Next, the science. When FTSE Russell creates its index of the publicly traded FORTUNE 100 Best Companies to Work For, it has a stellar crop of companies to measure. And the “100 Best Index,” a hypothetical index created by FTSE Russell specifically for FORTUNE and Great Place to Work, is updated each year based on last year’s winners, ensuring it is continually refreshed with strong companies. Yet FTSE Russell takes its analysis a step further by equal weighting and quarterly rebalancing this hypothetical portfolio. Through equal weighting, all constituents are assigned the same index weight, regardless of market capitalization, to ensure that the largest companies don’t have an outsized impact on index performance. Quarterly rebalancing is a way to systematically reweight the index to adjust for market performance.

Equal weighting with systematic rebalancing has historically delivered strong relative returns over time. In fact, in the case of the 100 Best Index, when FTSE Russell performed an attribution analysis to determine the source of excess return for the 100 Best Index over the broad market, 80% of the excess return was due to the selection of the 100 Best companies but an additional 20% can be attributed to the equal weighting and quarterly rebalancing methodology of the 100 Best Index.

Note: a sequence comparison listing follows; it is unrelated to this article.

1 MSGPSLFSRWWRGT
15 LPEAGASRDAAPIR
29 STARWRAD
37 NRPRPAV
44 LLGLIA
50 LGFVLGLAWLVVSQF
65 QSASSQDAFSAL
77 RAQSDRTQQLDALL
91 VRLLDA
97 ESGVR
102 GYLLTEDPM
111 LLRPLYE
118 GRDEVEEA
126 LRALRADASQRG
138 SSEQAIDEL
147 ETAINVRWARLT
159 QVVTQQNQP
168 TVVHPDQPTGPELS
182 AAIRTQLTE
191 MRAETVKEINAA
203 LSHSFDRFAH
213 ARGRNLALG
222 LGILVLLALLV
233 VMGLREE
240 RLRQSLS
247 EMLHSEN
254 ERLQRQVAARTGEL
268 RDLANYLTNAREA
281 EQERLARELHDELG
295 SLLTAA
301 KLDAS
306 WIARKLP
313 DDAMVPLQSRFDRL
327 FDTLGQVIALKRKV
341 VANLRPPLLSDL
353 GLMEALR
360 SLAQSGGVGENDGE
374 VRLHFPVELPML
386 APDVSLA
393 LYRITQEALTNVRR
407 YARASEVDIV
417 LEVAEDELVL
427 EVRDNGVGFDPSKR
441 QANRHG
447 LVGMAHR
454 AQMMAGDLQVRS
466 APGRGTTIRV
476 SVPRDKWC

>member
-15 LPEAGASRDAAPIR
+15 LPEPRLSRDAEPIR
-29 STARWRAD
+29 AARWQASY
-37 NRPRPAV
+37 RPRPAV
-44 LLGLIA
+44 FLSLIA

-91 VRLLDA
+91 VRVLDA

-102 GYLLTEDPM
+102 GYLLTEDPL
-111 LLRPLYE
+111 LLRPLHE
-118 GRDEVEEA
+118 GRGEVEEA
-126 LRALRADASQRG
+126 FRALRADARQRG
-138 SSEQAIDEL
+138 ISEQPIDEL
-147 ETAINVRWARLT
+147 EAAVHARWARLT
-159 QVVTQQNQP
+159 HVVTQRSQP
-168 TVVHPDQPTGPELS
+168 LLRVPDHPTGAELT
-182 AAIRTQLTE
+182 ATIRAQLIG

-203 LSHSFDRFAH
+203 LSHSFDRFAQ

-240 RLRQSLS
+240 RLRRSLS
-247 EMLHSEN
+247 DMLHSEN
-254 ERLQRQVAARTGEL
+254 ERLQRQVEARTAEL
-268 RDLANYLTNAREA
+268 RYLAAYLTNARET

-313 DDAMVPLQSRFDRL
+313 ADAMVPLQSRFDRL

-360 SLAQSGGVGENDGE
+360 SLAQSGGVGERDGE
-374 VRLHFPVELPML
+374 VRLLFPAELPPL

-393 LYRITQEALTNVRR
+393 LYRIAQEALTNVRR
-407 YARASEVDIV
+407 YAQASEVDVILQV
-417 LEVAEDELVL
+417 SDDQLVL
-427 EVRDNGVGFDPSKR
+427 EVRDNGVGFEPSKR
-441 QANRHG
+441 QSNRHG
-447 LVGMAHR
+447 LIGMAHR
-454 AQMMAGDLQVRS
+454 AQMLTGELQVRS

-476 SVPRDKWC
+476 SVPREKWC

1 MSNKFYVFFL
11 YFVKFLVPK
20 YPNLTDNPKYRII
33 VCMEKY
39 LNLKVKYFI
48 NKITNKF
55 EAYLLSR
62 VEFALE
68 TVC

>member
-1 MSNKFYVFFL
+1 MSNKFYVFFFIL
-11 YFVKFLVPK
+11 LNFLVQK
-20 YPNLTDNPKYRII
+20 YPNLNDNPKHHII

Investors can benefit from this simple formula. Bring together the art of recognizing cultures that are great for all their people, as well as the science of smart portfolio construction.

A version of this article was first published on Fortune's web site February 27, 2018.

Catherine Yoshimoto is senior product manager at global index provider FTSE Russell. Ed Frauenheim is director of research and content at Great Place to Work, FORTUNE’s longtime research partner for the 100 Best Companies to Work For list. Ed also is co-author of the forthcoming book, “A Great Place to Work For All”.